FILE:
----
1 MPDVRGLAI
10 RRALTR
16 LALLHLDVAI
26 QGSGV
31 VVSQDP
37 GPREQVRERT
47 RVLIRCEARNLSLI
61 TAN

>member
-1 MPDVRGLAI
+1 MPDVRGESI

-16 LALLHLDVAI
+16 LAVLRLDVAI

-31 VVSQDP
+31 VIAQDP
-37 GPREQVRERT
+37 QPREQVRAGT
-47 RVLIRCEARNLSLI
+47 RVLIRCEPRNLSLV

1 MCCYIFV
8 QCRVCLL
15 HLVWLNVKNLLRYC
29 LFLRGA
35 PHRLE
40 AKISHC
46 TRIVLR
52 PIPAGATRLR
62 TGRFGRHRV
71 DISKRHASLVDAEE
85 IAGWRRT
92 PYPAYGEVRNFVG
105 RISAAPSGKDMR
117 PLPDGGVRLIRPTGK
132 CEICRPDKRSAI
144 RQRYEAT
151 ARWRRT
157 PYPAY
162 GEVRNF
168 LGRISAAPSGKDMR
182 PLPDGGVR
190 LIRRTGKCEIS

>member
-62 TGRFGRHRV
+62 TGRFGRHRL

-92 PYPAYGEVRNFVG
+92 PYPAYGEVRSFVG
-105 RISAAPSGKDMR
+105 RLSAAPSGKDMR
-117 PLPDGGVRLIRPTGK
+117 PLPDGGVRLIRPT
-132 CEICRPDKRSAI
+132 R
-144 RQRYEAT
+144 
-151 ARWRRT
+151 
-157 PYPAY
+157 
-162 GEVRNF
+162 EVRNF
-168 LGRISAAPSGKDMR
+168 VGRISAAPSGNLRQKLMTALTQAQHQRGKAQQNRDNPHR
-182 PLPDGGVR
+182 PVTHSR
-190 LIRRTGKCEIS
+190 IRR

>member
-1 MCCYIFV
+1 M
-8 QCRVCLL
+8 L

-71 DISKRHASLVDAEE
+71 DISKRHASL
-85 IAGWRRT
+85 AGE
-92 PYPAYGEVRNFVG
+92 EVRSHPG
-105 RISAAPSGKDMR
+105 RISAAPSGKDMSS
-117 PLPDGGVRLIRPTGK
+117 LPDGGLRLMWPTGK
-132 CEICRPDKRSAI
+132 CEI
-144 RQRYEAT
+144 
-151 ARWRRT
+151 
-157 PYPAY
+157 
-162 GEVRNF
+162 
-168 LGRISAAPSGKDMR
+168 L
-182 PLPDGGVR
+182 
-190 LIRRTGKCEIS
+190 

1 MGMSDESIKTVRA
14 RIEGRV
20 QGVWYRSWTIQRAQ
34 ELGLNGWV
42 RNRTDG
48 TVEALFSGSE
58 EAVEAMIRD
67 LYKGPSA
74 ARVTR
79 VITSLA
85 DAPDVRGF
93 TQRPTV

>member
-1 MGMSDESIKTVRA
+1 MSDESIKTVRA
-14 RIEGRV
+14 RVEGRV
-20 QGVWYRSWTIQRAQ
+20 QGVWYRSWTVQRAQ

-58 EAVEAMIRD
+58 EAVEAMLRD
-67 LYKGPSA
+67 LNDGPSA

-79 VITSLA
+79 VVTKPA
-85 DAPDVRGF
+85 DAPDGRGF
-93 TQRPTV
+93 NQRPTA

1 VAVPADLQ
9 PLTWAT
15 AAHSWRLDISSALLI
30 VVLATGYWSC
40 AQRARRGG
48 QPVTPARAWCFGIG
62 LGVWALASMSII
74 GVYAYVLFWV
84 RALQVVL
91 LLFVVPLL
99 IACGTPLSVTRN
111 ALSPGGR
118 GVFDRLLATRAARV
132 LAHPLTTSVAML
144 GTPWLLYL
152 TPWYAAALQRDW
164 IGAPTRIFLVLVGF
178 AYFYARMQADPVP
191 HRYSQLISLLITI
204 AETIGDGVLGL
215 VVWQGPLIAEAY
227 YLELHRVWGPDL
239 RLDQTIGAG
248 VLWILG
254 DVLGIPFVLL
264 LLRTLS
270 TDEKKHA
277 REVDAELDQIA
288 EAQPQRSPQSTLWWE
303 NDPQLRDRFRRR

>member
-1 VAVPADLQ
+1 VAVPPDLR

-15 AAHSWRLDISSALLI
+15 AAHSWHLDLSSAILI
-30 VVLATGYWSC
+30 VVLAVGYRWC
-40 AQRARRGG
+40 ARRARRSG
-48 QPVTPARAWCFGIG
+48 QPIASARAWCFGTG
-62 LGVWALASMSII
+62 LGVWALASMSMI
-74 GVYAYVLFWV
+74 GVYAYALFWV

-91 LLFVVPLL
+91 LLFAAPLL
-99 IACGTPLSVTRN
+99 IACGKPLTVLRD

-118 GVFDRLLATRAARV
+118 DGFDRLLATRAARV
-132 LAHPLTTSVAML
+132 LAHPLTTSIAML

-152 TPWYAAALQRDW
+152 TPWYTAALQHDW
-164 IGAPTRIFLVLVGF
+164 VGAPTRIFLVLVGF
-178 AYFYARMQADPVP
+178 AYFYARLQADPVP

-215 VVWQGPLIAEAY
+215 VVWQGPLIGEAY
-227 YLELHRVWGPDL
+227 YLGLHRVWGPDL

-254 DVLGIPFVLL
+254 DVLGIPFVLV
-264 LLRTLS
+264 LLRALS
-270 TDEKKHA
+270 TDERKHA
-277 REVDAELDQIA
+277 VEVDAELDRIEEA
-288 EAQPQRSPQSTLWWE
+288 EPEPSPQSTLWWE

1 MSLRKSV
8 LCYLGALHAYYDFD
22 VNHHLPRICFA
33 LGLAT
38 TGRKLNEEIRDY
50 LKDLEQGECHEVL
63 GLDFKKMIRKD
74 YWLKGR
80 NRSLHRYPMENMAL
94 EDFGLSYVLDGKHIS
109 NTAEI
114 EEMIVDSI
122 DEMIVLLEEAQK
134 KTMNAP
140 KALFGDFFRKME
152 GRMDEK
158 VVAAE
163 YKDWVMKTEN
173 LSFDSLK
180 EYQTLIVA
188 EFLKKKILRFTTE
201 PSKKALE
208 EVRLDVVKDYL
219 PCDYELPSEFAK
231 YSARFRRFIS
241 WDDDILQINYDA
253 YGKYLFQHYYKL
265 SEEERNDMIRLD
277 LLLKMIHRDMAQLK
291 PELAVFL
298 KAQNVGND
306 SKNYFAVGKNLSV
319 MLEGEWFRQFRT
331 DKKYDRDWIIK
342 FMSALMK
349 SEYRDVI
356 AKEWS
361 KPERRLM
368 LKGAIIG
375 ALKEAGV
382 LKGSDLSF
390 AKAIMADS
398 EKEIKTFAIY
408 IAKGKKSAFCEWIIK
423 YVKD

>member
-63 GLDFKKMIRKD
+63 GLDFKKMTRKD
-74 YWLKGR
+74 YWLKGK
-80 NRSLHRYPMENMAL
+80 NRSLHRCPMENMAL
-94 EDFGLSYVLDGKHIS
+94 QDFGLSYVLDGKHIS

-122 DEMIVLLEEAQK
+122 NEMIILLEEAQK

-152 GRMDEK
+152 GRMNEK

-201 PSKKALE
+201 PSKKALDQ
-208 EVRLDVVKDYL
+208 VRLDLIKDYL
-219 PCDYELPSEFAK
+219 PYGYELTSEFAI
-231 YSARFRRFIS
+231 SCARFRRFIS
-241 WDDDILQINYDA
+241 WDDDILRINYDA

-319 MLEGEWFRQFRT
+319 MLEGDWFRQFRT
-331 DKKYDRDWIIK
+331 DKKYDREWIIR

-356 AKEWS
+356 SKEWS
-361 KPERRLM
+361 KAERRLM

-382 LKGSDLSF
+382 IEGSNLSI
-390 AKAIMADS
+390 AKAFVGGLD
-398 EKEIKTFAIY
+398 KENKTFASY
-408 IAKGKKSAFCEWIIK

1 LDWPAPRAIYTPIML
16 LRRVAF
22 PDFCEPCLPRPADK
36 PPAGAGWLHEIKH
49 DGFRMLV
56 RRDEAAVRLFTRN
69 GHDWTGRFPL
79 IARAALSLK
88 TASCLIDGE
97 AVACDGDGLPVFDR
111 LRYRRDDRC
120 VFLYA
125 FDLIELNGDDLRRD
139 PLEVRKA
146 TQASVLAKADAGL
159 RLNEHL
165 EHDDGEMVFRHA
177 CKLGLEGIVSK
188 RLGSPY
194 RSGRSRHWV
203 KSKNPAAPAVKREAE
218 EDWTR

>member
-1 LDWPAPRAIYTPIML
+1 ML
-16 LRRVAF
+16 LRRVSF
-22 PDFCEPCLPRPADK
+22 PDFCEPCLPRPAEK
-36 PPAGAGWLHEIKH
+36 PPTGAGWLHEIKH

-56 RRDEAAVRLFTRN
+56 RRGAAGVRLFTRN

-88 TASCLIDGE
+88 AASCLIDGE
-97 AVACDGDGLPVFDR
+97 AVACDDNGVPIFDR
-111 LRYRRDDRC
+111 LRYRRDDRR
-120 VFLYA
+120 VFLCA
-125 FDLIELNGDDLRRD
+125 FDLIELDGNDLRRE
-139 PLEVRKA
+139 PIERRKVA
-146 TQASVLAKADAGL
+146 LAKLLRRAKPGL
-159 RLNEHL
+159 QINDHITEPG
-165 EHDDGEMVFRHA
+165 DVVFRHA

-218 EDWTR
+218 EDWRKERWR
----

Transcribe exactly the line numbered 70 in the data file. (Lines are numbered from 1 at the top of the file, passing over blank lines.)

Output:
-8 QCRVCLL